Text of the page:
Sometimes when we're in a job we hate, a relationship that's going south, or simply unhappy with one aspect of life, it taints our perspective on the entirety of our lives.
Life in general seems less than stellar because we are so focused on the one bad thing.
Pretty soon, other parts of our lives do start to tank because our foul mood and general unhappiness impact our work, relationships, and motivation to enjoy anything. It's a self-fulfilling prophesy of sorts. Life feels bad, life becomes bad.
Unfortunately, we are predisposed at birth to view things through our “life sucks” glasses because of something called the “negativity bias.”
The negativity bias, as defined by Wikipedia, “refers to the notion that, even when of equal intensity, things of a more negative nature (e.g. unpleasant thoughts, emotions, or social interactions; harmful/traumatic events) have a greater effect on one's psychological state and processes than do neutral or positive things.”
Lovely. Even when we want to be happy, our brains are wired to see the glass half empty.
It's an evolutionary thing that allowed us to stay alert to potential dangers back in the day when danger wore a fur coat and had sharp, pointy fangs.
Modern day triggers for the negativity bias aren't aren't as life-threatening, but our reactions are just the same.
These days, the bias crops up over just about anything. Losing our internet connection, being stuck in traffic, or getting the stink eye from our spouse are enough to ruin an entire day and make us feel life is terrible.
But the negativity bias is just that — a bias. Knowing you have this predisposition, you can begin to push back against it. Sure you might still find yourself looking at the worst case scenario when faced with a disappointment or challenge, but you can pull yourself out of the bias by choosing to redirect your mental focus.
Before you sink into a black hole of despair, try tuning in more closely to ALL aspects of your life to find nuggets of happiness and reasons for gratitude — even if you are facing uncertainty and unhappiness in one part of your life.
As you become aware of the times when you feel happy and fulfilled, you might also uncover clues to something even more profound — your life passion.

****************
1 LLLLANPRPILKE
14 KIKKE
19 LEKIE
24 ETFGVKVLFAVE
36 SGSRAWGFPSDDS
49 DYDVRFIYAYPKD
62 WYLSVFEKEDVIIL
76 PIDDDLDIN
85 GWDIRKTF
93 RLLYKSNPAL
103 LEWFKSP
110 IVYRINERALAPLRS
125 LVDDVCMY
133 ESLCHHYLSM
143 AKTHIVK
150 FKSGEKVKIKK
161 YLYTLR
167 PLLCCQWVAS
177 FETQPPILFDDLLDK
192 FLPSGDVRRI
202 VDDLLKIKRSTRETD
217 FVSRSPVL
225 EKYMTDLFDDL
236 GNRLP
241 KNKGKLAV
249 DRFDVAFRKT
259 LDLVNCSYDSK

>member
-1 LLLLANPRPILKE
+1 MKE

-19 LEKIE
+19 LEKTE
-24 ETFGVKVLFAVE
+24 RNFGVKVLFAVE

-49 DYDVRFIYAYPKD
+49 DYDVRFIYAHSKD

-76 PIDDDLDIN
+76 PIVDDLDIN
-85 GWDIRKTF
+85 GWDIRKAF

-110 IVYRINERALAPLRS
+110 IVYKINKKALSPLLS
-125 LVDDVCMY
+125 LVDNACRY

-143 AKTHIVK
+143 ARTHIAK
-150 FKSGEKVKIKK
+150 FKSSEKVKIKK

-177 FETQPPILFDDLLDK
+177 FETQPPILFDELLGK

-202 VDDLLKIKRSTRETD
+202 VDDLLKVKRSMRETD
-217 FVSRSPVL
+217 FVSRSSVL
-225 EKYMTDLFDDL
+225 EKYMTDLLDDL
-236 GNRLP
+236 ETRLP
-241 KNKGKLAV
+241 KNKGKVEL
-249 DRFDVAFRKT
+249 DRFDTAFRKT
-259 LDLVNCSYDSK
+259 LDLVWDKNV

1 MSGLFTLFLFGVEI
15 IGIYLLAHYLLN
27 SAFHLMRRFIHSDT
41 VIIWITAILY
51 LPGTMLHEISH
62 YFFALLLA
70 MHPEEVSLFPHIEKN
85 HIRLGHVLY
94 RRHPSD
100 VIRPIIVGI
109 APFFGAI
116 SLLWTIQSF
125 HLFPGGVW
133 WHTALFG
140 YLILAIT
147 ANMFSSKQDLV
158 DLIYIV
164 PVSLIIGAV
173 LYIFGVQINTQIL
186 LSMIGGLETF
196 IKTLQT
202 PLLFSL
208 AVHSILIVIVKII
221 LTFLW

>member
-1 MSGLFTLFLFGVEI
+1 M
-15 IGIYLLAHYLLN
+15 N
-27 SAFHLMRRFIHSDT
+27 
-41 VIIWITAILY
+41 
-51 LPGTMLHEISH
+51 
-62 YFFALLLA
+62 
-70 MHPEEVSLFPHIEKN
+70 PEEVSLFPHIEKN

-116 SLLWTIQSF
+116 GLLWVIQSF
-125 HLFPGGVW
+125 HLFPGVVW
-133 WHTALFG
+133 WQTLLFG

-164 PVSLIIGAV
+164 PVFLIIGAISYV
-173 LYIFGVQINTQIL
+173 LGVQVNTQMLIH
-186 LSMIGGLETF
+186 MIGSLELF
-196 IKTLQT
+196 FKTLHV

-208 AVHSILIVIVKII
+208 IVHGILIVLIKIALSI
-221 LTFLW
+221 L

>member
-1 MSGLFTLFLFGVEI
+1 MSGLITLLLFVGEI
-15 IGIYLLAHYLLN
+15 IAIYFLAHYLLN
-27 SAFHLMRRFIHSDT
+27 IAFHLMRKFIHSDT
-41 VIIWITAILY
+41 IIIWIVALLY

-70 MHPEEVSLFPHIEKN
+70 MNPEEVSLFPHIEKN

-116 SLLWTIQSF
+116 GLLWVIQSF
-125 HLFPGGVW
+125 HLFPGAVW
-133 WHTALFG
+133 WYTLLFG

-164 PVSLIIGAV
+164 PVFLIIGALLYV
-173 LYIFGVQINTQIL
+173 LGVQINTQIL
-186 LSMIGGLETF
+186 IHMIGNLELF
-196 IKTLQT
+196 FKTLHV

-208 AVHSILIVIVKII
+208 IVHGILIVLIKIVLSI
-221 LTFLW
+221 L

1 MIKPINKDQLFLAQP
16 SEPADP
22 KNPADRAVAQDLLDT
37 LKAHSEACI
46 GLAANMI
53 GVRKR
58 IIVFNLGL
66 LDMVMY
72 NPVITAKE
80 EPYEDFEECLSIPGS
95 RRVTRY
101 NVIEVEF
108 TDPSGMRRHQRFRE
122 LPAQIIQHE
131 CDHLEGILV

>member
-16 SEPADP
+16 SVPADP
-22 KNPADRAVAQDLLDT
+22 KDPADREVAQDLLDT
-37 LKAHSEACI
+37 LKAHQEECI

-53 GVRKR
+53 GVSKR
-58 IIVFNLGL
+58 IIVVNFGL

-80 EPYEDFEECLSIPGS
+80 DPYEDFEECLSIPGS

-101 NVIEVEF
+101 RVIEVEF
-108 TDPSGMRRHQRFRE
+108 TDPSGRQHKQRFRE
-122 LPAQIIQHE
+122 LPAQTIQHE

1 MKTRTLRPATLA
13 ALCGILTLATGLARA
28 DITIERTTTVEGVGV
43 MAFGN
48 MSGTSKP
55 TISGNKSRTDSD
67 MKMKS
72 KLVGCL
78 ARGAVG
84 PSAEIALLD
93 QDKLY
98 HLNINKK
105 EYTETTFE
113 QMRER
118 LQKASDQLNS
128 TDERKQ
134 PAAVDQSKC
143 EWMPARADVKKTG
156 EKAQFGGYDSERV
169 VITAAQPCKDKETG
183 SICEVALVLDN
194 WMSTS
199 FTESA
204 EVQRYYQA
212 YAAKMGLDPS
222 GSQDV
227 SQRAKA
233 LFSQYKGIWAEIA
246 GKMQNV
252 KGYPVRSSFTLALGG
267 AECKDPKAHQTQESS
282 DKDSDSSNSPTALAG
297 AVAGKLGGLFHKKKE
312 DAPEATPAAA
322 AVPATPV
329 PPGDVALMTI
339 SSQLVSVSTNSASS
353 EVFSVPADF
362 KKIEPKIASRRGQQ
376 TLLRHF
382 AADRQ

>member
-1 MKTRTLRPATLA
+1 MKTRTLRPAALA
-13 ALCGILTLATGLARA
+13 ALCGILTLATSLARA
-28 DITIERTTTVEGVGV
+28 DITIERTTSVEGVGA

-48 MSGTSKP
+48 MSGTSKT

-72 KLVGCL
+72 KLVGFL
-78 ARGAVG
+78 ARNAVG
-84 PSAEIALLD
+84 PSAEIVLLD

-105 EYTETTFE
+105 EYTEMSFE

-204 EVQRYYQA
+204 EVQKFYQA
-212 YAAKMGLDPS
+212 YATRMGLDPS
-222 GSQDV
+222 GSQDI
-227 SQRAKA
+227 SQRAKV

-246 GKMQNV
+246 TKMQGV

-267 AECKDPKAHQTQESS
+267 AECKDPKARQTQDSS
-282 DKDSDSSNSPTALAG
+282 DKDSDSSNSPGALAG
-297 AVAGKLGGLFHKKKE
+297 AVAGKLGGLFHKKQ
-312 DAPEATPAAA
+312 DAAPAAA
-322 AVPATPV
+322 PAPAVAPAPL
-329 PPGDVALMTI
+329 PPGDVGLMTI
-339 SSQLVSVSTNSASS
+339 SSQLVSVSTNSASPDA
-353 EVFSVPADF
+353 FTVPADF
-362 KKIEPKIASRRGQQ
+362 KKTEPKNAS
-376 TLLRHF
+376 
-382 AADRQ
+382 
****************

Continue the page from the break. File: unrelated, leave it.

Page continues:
Here are some tips on how to journal and find your passion.
Most of us plod through our days unconsciously, falling victim to the negativity bias when things don't go as planned. Then we get caught up in that black cloud that taints everything.
Even when there aren't any bumps in the road, we fail to acknowledge the hours or moments when things feel pretty good. We rarely count these moments when we're tallying up the happiness score for our lives.
The bad things tend to stick with us, but we quickly forget the times when our experience of life actually lives up to our dreams.
Looking at photographs can jog your memory and rekindle good feelings, and we certainly document more of our lives than ever with our smart phones. But have you noticed how photographing every joyful event pulls you away from really experiencing the moment?
A better way to reinforce your memories of feel good moments is to write about them.
You don't have to start chronicling an event the moment it occurs (as you do with photography), so you can live the moment and fully enjoy it.
When you do document the event, the act of writing in longhand allows you to re-live the moment and imprint it on your brain.
It also rewires your brain for a new, positive habit that supersedes the negativity bias. Rather than focusing on a negative, you are writing and focusing on the positives.
I'd like to suggest that for a few weeks you experiment with mindfulness journaling. [Read more about mindfulness here.]
This type of journaling involves paying close attention to how your life is unfolding from hour to hour, and then writing down what you notice.
Here's what you need to do:
Get yourself a small notebook or journal that can easily fit into your purse, pocket, coat, or briefcase. I got these journals for my son for Christmas, and he loves them.
Keep the journal with you at all times. If you absolutely can't carry a small journal, then use your smart phone to jot things down.
Begin paying attention to daily experiences or situations that lead to feelings of :
- well-being or fulfillment;
- a sense of purpose, significance, or alignment with your values;
- being in the flow where time stands still;
- enthusiasm and joy;
- admiration or deep interest in someone or something.
These experiences or situations can arise during your work day, in interactions with loved ones, or during your non-working hours when you are engaged in a hobby or task.
You can also explore these feelings when watching a movie or TV program, reading something in a book or on the Internet, or simply being outside in nature.
The key is to pay attention.
Be aware of what you are doing and how it makes you feel.